Monthly Archives: September 2009

Speaking with the enemy, piano shenanigans and the last lobbyist standing in Brighton

As I prepare to leave Brighton, here goes a few rather hazy recollections from last night:

It’s midnight at The Grand Hotel. The bar is eight-deep and the public affairs community is out in force. Deep in the throng, I spy ubiquitous Bell Pottinger top lobbyist Peter Bingle chatting jovially to David Hencke, the former Guardian hack who not so long ago wrote that Bingle had landed the Tories in a cash-for-access row.

No hard feelings then, Peter?

Moments later Culture Secretary Ben Bradshaw is leading a merry sing-song around the piano. The man with an impressive talent for tinkling the ivory is none other than former ITV corporate affairs chief and one-time special adviser Jim Godfrey (now boss of PR firm GallieGodfrey). But the award for most enthusiastic participant goes to Lansons Communications boss Tony Langham for his belting contribution to classics including I’m A Believer, Hey Jude and Jerusalem.

Get that man to a kareoke party!

Time to check out the Hilton next door. It’s more restrained here. APPC chair is Robbie MacDuff chatting away by the bar. Sovereign Strategy consultant Jon Midgley, who happens to bear a remarkable resemblance to The Think Of It’s Olly Reeder, is reclined in a comfy-looking armchair, deep in conversation with two mystery characters. Hanover boss Charles Lewington makes a late appearance, but by 3am it’s thinning out here.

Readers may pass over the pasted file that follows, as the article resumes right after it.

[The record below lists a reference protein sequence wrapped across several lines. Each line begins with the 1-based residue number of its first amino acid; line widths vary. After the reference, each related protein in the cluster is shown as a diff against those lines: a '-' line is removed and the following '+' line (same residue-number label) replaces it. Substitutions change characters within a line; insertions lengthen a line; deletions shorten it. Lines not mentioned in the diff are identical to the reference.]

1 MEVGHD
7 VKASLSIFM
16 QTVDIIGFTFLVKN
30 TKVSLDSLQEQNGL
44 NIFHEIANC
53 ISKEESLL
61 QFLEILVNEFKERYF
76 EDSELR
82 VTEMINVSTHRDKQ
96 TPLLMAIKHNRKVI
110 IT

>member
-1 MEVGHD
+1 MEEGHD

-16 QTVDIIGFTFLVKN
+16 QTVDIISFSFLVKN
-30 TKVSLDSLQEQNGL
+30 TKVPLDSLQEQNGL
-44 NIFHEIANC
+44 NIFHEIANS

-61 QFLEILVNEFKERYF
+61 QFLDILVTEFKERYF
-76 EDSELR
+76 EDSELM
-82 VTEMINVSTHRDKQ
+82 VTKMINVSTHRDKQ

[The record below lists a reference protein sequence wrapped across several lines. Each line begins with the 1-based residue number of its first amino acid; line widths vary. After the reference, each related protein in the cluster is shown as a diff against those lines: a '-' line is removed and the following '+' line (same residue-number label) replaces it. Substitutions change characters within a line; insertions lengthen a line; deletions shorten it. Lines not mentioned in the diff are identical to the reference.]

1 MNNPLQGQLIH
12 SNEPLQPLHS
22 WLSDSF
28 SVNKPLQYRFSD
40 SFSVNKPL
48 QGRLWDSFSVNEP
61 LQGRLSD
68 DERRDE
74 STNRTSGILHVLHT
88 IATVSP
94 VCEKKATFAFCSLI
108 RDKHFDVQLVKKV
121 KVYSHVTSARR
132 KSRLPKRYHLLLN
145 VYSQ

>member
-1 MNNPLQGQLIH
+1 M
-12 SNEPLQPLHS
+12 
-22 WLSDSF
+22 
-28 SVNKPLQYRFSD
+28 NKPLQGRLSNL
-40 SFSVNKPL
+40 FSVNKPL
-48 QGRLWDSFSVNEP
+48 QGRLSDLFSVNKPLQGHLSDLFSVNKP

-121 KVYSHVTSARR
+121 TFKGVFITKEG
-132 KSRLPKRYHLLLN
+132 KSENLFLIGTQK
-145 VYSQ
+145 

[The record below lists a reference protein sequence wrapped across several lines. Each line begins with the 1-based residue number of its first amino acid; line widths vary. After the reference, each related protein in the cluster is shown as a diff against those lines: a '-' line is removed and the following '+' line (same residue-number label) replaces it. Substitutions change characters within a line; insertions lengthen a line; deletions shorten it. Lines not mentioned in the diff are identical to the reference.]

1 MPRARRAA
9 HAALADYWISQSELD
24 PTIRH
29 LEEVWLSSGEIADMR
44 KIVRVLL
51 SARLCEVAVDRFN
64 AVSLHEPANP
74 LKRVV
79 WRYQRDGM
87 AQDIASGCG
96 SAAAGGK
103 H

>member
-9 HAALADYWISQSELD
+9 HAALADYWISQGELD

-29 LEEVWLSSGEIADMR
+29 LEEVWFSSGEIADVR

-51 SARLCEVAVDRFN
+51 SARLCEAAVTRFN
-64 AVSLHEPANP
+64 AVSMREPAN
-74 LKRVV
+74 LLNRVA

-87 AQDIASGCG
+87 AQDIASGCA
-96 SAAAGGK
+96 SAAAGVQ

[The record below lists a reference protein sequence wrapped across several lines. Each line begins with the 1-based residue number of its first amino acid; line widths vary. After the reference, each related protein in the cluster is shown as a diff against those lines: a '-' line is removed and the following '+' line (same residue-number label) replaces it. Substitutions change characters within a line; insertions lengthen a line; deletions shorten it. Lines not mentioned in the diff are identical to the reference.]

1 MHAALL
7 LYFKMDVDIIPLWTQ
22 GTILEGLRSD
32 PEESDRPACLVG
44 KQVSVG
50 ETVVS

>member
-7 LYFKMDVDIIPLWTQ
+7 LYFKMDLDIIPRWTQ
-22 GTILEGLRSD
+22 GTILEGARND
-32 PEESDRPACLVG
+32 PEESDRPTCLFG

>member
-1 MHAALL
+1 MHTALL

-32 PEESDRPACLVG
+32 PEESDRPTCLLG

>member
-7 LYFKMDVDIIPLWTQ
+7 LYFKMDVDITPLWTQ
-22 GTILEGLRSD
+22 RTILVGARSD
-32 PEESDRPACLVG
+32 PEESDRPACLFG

Back to the Grand. Previous stalwarts such as Bingle, Lionel Zetter, Rory O’Neil and John Lehal appear to have called it a night already. Labour Twitter tsar Kerry McCarthy is still in circulation, as is Caroline Flint. But where are all the lobbyists? As 4am approaches, the award for last lobbyist standing is looking like a two-way fight between Insight Public Affairs consultant Amanda Stuart and Hanover director James Gurling. Who will crack first?

As Stuart heads for the exit door, we have a winner! Gurling accepts the news of his imminent award with good grace, and even reveals his secret to avoiding a stonking hangover: a pint of flat coke.

Cheers James!


You can take the champagne from the lobbyist…

As last night’s New Statesman party draws to a close, the champers is a distant memory and everyone must make do with beer and warm(ish) white wine.

But what is this? Across the room I spy a select trio happily quaffing fine champagne with former New Statesman owner Geoffrey Robinson. Among their number is Edelman top lobbyist Michael Burrell.

Good work, Michael. Clearly you can take the champagne from the lobbyist but you cannot take the lobbyist from the champagne…

Lobbyists spotted in Brighton

I’m in Brighton. The number of exhibitions stands seems to have plummeted drastically compared with previous Labour conferences. Will the same turn out to be true of lobbyist numbers?

It’s still warming up, but there is anecdotal evidence to suggest that reports of lobbyists boycotting the Labour conference will prove to be somewhat off the mark.

Already working the bar of the Grand Hotel is lobbying’s ‘leading lady’ Gill Morris. Fishburn Hedges’ Simon Redfern has also arrived in good time for the ‘twinge’ he is hosting with Channel 4 on Monday. Luke Pollard of Edelman has been here since last night – then again he is a Labour PPC.

Even some Tory lobbyists have made it down in advance of the New Statesman bash tonight. Among their number Bell Pottinger’s Peter Bingle who I just observed picking up a rather large armchair, which he then proceeded to cart from one end of the Grand Hotel to the other. ‘It’s for a minister,’ he claimed.

Now there’s service for you!

Revealed in The Times today: the secret tactics of a Tory lobbyist